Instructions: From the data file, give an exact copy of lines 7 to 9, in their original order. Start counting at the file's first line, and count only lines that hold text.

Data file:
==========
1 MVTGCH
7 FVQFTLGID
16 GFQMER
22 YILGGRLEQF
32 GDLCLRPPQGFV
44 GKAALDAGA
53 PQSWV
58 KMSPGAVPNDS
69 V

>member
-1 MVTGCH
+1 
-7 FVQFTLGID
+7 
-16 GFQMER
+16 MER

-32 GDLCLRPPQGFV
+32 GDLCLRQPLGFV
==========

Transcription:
53 PQSWV
58 KMSPGAVPNDS
69 V